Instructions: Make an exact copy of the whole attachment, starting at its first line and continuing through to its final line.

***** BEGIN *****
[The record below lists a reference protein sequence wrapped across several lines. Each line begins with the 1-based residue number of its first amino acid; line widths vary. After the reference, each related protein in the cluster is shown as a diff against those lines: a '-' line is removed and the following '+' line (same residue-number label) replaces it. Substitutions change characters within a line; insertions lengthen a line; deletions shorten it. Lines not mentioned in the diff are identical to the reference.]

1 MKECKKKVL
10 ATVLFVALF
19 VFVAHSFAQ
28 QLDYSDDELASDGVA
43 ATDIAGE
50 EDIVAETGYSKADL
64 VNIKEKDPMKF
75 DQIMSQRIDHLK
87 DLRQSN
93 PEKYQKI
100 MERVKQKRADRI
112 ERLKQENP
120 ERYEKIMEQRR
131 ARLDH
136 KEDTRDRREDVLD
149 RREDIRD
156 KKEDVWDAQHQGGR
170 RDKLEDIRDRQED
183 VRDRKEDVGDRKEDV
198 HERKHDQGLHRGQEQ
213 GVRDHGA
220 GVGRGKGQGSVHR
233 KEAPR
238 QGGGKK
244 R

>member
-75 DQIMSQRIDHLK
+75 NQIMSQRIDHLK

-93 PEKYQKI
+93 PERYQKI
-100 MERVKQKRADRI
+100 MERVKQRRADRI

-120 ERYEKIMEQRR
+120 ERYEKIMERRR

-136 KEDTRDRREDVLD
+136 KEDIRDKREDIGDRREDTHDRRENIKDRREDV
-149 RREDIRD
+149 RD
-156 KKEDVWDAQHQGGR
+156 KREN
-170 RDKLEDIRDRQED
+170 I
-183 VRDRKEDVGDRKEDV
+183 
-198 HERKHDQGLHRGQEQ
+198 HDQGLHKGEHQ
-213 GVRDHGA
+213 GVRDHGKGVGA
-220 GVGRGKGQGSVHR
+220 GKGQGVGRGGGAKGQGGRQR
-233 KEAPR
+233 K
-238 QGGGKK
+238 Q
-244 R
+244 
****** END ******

[The record below lists a reference protein sequence wrapped across several lines. Each line begins with the 1-based residue number of its first amino acid; line widths vary. After the reference, each related protein in the cluster is shown as a diff against those lines: a '-' line is removed and the following '+' line (same residue-number label) replaces it. Substitutions change characters within a line; insertions lengthen a line; deletions shorten it. Lines not mentioned in the diff are identical to the reference.]

1 MKECKKKVL
10 ATVLFVALF
19 VFVAHSFAQ
28 QLDYSDDELASDGVA
43 ATDIAGE
50 EDIVAETGYSKADL
64 VNIKEKDPMKF
75 DQIMSQRIDHLK
87 DLRQSN
93 PEKYQKI
100 MERVKQKRADRI
112 ERLKQENP
120 ERYEKIMEQRR
131 ARLDH
136 KEDTRDRREDVLD
149 RREDIRD
156 KKEDVWDAQHQGGR
170 RDKLEDIRDRQED
183 VRDRKEDVGDRKEDV
198 HERKHDQGLHRGQEQ
213 GVRDHGA
220 GVGRGKGQGSVHR
233 KEAPR
238 QGGGKK
244 R

>member
-75 DQIMSQRIDHLK
+75 NQIMSQRIDHLK

-93 PEKYQKI
+93 PERYQKI
-100 MERVKQKRADRI
+100 MERVKQRRADRI

-120 ERYEKIMEQRR
+120 ERYEKIMERRR

-136 KEDTRDRREDVLD
+136 KEDIRDKREDIGDRREDTHDRRENIKDRREDV
-149 RREDIRD
+149 RD
-156 KKEDVWDAQHQGGR
+156 KREN
-170 RDKLEDIRDRQED
+170 I
-183 VRDRKEDVGDRKEDV
+183 
-198 HERKHDQGLHRGQEQ
+198 HDQGLHKGEHQ
-213 GVRDHGA
+213 GVRDHGKGVGA
-220 GVGRGKGQGSVHR
+220 GKGQGVGRGGGAKGQGGRQR
-233 KEAPR
+233 K
-238 QGGGKK
+238 Q
-244 R
+244 